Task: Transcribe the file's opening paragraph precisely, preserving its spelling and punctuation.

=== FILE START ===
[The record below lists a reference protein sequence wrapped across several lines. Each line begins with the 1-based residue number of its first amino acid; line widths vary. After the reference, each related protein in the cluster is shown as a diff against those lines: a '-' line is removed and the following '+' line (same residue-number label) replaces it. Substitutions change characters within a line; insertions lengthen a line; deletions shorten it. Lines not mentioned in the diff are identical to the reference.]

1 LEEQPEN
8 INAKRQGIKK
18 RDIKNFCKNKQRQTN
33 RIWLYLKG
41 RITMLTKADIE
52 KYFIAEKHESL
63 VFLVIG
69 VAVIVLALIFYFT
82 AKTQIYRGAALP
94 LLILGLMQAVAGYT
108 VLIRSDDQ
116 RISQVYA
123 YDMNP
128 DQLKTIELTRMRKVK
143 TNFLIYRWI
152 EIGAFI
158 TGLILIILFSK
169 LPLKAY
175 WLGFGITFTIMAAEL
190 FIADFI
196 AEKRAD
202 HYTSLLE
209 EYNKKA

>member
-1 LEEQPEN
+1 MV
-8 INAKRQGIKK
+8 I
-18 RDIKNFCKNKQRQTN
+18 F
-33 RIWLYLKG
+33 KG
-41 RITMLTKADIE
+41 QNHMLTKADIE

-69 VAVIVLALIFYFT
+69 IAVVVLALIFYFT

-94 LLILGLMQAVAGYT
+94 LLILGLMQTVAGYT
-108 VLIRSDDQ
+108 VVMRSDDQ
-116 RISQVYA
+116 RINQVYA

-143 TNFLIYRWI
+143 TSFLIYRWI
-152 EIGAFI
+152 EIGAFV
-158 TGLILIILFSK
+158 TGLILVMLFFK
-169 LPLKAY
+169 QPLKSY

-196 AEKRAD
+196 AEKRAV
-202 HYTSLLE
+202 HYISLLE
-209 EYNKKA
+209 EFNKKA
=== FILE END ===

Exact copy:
[The record below lists a reference protein sequence wrapped across several lines. Each line begins with the 1-based residue number of its first amino acid; line widths vary. After the reference, each related protein in the cluster is shown as a diff against those lines: a '-' line is removed and the following '+' line (same residue-number label) replaces it. Substitutions change characters within a line; insertions lengthen a line; deletions shorten it. Lines not mentioned in the diff are identical to the reference.]